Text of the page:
Stealing a hair from someone would give you the ultimate chance to do the dirty with someone else, but the ethical boundaries being broken at that point are a little jarring and would probably end up creating more questions than its worth. The potion can also be used to create animal/human hybrids, so there’s a chance of using the potion to do some seriously weird stuff.
Voyeurism, or the desire to be arrested for public indecency, would certainly receive a boost if invisibility cloaks were around. These cloaks made from the hair of a rare, wild animal render the person underneath invisible.
Although most cloaks work pretty well, only one is completely effective and Harry Potter owns it. However, with a cloak in hand and a devil may care attitude, you and a partner could get up to some pretty weird stuff.
Even wanted to have sex in front of a huge crowd of people? Pull on the cloak and go out into the world as it’s now your oyster. Have a Kevin Bacon/Hollow Man fetish? Well, give your partner the cloak and be amazed as you’re suddenly feeling an invisible hand touching you inappropriately, and be even more amazed when it turns out the person underneath is someone totally different. And that’s the problem with the invisibility cloak, it basically makes you into an evil pervert no matter what.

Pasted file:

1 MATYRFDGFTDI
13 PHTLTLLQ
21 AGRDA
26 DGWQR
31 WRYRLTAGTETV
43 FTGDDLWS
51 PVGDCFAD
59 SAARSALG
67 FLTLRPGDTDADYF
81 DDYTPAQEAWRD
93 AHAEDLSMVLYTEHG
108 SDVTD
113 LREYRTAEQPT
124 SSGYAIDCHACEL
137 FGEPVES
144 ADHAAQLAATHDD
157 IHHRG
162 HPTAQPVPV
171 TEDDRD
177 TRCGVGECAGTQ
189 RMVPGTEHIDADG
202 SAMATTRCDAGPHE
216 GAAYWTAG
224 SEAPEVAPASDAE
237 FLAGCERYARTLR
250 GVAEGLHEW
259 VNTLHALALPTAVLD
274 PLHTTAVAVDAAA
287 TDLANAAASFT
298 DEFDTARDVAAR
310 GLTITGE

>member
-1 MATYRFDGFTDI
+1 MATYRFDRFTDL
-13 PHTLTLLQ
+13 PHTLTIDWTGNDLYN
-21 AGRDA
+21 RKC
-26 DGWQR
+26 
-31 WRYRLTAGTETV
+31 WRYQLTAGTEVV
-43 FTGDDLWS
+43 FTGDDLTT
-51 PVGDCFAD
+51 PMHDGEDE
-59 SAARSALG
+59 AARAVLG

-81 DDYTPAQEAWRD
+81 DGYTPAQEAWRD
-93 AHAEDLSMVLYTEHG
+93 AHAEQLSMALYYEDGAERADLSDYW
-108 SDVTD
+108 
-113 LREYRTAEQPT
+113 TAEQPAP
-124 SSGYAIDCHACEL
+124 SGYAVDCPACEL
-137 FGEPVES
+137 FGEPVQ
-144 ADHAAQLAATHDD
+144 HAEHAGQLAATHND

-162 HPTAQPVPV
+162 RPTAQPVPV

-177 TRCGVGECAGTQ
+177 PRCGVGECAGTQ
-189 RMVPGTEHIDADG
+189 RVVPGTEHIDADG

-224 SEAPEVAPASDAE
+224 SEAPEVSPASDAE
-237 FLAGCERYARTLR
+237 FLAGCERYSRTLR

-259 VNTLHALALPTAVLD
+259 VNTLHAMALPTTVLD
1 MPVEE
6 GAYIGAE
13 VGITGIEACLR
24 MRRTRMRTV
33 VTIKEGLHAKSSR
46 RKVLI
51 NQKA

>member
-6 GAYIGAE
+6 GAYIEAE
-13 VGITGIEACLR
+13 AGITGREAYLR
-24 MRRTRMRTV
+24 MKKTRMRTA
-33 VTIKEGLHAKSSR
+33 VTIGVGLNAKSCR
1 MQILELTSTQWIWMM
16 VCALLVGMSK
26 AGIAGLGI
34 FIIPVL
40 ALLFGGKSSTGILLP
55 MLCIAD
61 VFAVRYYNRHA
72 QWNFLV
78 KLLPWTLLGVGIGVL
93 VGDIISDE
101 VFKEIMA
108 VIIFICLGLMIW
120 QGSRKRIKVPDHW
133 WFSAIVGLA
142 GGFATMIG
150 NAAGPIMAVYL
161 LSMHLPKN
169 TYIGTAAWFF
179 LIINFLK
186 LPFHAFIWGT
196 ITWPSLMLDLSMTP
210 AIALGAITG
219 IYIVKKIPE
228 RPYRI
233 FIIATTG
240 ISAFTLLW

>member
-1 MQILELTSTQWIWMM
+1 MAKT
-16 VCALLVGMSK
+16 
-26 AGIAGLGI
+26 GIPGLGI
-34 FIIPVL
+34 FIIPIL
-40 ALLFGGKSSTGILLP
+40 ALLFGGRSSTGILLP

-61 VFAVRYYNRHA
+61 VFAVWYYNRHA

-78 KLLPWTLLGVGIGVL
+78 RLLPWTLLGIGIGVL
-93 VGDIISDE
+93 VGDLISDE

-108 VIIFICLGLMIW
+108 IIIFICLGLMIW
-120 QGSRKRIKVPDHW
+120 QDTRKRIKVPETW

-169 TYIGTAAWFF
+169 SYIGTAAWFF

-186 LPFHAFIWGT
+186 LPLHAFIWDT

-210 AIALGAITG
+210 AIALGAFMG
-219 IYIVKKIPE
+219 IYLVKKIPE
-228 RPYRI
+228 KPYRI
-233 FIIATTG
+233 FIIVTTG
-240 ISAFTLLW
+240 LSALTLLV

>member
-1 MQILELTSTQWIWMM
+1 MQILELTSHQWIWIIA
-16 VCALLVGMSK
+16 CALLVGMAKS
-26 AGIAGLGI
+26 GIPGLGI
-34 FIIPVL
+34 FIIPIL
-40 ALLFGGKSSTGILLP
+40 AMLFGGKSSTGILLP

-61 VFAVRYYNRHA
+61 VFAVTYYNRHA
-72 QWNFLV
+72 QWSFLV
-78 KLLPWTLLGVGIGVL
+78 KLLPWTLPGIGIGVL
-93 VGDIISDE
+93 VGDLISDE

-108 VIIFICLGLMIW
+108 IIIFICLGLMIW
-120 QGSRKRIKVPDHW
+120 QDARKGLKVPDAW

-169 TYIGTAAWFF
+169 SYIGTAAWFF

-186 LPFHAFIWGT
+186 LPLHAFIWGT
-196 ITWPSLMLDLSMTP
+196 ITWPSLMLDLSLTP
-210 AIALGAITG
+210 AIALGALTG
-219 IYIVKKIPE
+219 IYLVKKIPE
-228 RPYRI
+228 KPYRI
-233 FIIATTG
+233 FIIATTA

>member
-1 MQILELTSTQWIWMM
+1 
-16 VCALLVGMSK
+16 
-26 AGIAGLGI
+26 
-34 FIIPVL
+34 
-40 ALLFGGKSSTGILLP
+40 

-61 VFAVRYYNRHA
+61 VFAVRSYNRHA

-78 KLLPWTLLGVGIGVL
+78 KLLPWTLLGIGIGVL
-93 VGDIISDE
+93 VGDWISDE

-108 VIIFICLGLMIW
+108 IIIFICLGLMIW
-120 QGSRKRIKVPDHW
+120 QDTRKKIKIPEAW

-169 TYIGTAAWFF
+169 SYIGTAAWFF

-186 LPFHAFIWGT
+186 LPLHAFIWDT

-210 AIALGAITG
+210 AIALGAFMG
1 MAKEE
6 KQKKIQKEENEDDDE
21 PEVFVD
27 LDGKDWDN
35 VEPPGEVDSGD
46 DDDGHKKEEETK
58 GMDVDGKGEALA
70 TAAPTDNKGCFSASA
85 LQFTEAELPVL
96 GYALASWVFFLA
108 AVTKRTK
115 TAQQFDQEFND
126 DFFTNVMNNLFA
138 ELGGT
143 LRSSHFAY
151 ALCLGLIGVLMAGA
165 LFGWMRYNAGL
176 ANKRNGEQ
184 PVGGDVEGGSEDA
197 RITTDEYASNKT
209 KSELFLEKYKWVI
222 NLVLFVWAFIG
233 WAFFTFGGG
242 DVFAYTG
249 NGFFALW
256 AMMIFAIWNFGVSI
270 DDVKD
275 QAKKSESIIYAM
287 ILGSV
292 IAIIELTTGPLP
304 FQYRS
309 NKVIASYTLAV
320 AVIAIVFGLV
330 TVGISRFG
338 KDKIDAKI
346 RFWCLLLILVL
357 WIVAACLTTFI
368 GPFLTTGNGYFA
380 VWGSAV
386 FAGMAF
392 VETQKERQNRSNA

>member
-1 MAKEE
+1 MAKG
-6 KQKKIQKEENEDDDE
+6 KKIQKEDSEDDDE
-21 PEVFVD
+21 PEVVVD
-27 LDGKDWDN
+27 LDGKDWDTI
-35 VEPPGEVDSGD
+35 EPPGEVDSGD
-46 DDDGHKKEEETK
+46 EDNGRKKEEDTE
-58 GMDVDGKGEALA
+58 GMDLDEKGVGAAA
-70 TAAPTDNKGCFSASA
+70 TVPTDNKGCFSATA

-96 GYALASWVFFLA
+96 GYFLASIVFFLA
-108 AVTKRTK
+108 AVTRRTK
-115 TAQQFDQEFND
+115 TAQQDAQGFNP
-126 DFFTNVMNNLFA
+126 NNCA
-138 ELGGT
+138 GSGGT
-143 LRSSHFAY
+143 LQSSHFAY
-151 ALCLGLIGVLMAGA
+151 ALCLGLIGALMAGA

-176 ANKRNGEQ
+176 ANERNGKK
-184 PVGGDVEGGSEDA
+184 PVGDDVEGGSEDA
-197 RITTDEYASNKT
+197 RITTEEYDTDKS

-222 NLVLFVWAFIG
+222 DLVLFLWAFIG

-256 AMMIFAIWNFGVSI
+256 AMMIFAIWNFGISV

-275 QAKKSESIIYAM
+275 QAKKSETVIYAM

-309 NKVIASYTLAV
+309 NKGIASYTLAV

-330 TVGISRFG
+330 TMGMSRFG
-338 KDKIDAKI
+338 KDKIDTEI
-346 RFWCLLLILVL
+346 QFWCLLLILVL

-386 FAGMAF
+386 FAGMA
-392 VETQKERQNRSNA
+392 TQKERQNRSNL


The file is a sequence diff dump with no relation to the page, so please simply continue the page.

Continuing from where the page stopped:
The Ring of Gyges is part of Plato’s Republic and explains all the pitfalls of being invisible. As kinky as invisible sex would be, I can’t help but feel it would get kinda creepy after a while.
Sexual Identity in Harry Potter
Well, admittedly even the fun you can have with magic sex are still wrought with danger and moral grey zones. However, we power on full well knowing I’ve written about 2,150 words in this article so far and there’s still a lot to talk about. Aside from the difficulties associated with using magic during sex, there’s a hidden world of troubled sexual desires at odds in the books.